Federal prosecutors have given up their claim to nearly $4 million surrendered by the first former Enron Corp. executive to plead guilty to crimes in the company's 2001 crash.
The sum is part of the $11.8 million that Michael Kopper, 38, of Houston relinquished to the government when he pleaded guilty in August 2002 to money laundering and conspiracy to commit wire fraud for his role in several partnerships that earned him and others millions of dollars while hiding debt and inflating profit at Enron.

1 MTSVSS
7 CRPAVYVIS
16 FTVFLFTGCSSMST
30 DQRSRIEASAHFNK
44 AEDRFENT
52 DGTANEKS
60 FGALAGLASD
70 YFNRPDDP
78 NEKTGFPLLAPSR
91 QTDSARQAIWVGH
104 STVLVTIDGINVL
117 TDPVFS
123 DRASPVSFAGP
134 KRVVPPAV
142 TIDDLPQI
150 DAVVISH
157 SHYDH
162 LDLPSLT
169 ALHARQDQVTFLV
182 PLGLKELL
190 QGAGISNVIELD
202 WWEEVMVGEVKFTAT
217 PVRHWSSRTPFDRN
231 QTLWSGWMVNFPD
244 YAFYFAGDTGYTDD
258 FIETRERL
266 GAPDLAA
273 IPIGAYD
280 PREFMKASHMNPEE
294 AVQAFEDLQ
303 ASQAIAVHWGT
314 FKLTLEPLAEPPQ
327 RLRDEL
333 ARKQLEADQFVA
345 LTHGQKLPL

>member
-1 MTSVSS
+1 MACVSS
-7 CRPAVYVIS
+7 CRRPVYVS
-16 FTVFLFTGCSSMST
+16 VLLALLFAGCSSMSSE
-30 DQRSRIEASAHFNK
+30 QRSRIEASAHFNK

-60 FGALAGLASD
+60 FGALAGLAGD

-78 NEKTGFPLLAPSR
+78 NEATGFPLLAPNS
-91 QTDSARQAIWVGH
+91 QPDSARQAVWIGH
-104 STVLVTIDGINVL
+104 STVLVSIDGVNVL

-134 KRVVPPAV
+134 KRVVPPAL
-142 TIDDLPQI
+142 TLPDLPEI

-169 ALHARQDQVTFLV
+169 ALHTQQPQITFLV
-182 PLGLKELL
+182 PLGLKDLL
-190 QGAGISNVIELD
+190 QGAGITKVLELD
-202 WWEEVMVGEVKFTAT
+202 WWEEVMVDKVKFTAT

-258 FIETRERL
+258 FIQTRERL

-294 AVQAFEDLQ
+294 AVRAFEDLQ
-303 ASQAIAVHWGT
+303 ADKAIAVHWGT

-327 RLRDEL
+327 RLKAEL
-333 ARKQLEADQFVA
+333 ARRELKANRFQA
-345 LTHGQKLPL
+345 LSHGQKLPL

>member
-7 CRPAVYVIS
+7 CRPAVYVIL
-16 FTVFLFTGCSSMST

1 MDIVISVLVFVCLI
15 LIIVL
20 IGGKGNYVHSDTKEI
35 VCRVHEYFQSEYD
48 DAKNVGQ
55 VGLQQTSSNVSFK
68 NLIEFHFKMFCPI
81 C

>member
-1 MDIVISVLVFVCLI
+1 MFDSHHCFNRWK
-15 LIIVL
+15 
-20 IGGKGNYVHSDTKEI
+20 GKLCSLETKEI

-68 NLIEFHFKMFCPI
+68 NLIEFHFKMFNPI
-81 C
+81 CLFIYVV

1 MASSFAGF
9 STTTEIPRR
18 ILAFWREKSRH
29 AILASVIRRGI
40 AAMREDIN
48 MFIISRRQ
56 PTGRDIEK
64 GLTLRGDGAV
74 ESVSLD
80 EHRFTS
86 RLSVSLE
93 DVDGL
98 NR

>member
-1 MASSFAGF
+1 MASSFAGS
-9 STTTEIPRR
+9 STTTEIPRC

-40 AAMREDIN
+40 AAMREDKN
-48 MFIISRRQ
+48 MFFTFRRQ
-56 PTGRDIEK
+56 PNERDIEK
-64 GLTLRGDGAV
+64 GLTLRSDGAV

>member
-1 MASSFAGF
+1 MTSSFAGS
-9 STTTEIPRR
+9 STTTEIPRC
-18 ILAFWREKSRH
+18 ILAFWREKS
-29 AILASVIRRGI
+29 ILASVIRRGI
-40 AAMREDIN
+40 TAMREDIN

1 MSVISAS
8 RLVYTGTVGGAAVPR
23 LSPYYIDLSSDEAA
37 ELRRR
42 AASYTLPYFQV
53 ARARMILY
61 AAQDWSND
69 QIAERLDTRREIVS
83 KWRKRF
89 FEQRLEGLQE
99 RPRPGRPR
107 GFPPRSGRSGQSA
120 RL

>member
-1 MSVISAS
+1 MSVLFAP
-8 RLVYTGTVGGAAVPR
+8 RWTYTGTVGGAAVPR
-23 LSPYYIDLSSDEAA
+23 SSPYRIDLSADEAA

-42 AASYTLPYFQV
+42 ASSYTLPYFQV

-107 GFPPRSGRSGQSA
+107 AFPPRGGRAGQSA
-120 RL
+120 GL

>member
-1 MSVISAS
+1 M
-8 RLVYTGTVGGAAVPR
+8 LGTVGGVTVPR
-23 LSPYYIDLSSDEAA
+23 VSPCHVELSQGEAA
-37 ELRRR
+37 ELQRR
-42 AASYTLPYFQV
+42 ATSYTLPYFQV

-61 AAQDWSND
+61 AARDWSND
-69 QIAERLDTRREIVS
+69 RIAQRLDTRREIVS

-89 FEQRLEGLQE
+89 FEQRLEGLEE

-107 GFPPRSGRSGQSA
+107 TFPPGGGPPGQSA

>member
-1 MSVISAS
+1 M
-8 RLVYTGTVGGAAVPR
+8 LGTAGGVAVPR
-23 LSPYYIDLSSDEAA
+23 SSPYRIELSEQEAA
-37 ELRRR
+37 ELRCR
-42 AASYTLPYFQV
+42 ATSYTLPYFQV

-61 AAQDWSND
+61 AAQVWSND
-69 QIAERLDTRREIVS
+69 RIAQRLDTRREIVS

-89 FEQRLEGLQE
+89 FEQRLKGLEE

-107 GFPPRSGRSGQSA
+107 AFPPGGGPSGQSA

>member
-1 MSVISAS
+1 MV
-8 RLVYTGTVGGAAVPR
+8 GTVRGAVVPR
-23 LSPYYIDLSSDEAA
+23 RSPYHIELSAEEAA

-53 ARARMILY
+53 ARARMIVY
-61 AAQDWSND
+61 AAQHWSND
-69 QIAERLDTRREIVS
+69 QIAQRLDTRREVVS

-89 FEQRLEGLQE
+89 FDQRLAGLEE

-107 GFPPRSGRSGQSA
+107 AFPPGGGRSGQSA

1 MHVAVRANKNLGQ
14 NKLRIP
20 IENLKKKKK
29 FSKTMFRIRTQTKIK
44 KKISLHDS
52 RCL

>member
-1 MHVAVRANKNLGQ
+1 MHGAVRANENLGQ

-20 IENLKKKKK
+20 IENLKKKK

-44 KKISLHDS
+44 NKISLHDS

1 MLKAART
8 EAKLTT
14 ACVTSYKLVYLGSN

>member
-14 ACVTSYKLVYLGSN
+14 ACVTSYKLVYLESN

About $8 million of the money returned is in an account overseen by the Securities and Exchange Commission to eventually be distributed to investors who were left with worthless stock when Enron imploded.
The other $3.8 million was to go to the Justice Department for the same purpose. But the money was in a Charles Schwab account in the name of LJM2 Capital Management, one of the partnerships linked to the Enron scandal. In March, LJM2 filed court documents arguing that the $3.8 million was the partnership's property.